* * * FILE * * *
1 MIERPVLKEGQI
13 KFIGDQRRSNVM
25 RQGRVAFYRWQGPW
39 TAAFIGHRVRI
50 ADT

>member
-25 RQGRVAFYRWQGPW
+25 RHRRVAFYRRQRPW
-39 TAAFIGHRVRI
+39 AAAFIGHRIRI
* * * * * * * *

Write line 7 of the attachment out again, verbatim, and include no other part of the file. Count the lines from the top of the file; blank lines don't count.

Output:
-25 RQGRVAFYRWQGPW